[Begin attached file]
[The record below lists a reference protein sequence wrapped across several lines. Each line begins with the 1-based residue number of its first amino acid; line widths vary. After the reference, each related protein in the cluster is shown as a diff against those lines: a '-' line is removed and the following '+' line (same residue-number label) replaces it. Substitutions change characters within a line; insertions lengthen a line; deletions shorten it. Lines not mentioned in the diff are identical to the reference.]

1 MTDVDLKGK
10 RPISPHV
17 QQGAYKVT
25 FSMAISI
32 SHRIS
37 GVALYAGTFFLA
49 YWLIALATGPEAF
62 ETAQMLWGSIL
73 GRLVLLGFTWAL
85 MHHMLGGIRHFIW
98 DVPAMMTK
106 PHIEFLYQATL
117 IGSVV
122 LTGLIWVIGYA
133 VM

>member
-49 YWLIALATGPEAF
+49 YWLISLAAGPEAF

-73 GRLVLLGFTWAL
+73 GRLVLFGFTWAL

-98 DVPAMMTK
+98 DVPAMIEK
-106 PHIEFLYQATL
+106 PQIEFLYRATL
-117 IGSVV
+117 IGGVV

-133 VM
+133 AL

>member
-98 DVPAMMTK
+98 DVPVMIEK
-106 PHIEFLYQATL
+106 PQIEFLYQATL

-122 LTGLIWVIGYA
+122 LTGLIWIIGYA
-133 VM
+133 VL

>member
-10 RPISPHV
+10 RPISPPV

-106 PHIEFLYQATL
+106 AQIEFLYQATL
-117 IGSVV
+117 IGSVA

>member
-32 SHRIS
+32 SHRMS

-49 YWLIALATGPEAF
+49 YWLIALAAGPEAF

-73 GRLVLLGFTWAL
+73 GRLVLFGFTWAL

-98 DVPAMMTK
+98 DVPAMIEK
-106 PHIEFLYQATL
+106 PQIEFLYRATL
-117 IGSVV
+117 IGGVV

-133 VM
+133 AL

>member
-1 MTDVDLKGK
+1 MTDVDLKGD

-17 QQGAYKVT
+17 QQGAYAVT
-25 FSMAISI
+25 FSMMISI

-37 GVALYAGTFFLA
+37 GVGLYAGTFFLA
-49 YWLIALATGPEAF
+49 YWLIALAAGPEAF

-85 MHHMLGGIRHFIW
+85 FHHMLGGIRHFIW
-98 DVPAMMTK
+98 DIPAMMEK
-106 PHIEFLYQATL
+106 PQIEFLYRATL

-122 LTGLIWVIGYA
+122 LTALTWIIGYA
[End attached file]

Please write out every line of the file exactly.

[The record below lists a reference protein sequence wrapped across several lines. Each line begins with the 1-based residue number of its first amino acid; line widths vary. After the reference, each related protein in the cluster is shown as a diff against those lines: a '-' line is removed and the following '+' line (same residue-number label) replaces it. Substitutions change characters within a line; insertions lengthen a line; deletions shorten it. Lines not mentioned in the diff are identical to the reference.]

1 MTDVDLKGK
10 RPISPHV
17 QQGAYKVT
25 FSMAISI
32 SHRIS
37 GVALYAGTFFLA
49 YWLIALATGPEAF
62 ETAQMLWGSIL
73 GRLVLLGFTWAL
85 MHHMLGGIRHFIW
98 DVPAMMTK
106 PHIEFLYQATL
117 IGSVV
122 LTGLIWVIGYA
133 VM

>member
-49 YWLIALATGPEAF
+49 YWLISLAAGPEAF

-73 GRLVLLGFTWAL
+73 GRLVLFGFTWAL

-98 DVPAMMTK
+98 DVPAMIEK
-106 PHIEFLYQATL
+106 PQIEFLYRATL
-117 IGSVV
+117 IGGVV

-133 VM
+133 AL

>member
-98 DVPAMMTK
+98 DVPVMIEK
-106 PHIEFLYQATL
+106 PQIEFLYQATL

-122 LTGLIWVIGYA
+122 LTGLIWIIGYA
-133 VM
+133 VL

>member
-10 RPISPHV
+10 RPISPPV

-106 PHIEFLYQATL
+106 AQIEFLYQATL
-117 IGSVV
+117 IGSVA

>member
-32 SHRIS
+32 SHRMS

-49 YWLIALATGPEAF
+49 YWLIALAAGPEAF

-73 GRLVLLGFTWAL
+73 GRLVLFGFTWAL

-98 DVPAMMTK
+98 DVPAMIEK
-106 PHIEFLYQATL
+106 PQIEFLYRATL
-117 IGSVV
+117 IGGVV

-133 VM
+133 AL

>member
-1 MTDVDLKGK
+1 MTDVDLKGD

-17 QQGAYKVT
+17 QQGAYAVT
-25 FSMAISI
+25 FSMMISI

-37 GVALYAGTFFLA
+37 GVGLYAGTFFLA
-49 YWLIALATGPEAF
+49 YWLIALAAGPEAF

-85 MHHMLGGIRHFIW
+85 FHHMLGGIRHFIW
-98 DVPAMMTK
+98 DIPAMMEK
-106 PHIEFLYQATL
+106 PQIEFLYRATL

-122 LTGLIWVIGYA
+122 LTALTWIIGYA